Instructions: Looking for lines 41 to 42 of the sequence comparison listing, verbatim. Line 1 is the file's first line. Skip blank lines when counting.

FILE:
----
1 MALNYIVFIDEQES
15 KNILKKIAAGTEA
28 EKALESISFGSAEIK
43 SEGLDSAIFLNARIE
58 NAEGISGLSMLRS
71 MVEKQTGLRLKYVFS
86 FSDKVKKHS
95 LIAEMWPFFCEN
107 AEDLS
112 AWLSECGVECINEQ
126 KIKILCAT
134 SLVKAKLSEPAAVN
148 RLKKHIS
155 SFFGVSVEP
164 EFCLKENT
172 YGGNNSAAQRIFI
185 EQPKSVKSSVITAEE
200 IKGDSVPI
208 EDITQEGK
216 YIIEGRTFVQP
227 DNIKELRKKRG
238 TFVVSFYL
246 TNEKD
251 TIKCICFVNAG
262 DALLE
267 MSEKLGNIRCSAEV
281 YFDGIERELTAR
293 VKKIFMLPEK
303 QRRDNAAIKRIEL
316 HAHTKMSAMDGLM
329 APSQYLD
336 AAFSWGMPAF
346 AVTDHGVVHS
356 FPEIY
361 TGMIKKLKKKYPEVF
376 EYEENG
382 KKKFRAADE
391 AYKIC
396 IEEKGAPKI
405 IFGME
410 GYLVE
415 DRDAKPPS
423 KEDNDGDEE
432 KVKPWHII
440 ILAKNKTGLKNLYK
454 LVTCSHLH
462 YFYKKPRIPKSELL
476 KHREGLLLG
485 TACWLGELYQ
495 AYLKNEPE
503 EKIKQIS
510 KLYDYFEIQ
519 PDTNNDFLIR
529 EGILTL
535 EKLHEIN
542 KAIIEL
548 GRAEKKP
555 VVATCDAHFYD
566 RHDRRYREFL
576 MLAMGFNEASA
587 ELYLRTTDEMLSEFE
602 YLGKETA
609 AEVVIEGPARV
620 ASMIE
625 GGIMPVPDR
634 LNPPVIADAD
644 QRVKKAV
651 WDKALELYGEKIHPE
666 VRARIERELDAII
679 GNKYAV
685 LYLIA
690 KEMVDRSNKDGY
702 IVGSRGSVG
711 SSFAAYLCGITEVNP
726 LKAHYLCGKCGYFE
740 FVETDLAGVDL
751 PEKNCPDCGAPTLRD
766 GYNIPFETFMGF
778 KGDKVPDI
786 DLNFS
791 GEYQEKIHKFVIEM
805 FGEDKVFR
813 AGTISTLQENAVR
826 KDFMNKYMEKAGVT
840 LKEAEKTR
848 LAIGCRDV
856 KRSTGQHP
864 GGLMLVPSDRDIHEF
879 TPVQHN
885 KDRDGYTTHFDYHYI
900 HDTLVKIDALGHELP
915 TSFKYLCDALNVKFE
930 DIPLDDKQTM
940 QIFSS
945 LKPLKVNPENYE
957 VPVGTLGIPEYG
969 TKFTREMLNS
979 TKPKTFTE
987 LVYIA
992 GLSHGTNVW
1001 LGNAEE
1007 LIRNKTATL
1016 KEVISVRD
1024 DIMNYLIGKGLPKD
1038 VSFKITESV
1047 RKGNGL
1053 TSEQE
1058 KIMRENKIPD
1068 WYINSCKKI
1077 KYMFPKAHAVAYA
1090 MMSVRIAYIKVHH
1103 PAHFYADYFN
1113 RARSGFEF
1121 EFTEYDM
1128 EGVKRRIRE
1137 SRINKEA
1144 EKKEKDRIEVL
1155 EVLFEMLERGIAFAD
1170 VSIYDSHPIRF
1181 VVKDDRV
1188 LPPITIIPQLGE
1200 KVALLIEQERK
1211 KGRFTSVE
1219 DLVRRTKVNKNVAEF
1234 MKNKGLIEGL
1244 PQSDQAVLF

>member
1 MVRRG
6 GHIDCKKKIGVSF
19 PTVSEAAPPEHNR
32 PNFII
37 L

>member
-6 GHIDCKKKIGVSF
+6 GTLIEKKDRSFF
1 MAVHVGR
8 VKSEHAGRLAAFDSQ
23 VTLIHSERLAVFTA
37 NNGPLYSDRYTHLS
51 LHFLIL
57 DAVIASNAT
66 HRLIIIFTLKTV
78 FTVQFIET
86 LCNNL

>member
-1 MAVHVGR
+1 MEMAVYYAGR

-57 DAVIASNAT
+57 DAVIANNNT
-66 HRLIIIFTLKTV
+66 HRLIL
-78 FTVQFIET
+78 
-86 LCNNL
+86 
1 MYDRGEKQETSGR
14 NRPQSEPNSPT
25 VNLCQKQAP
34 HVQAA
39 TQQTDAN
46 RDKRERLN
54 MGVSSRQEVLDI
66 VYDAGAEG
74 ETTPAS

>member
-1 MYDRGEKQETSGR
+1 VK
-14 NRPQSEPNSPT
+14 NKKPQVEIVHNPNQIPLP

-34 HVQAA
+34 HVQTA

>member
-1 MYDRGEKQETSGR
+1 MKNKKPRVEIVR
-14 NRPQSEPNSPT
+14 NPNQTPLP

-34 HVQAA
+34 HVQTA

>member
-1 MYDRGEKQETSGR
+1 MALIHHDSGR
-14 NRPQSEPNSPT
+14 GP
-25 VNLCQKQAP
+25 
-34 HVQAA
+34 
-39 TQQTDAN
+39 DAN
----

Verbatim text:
410 GYLVE
415 DRDAKPPS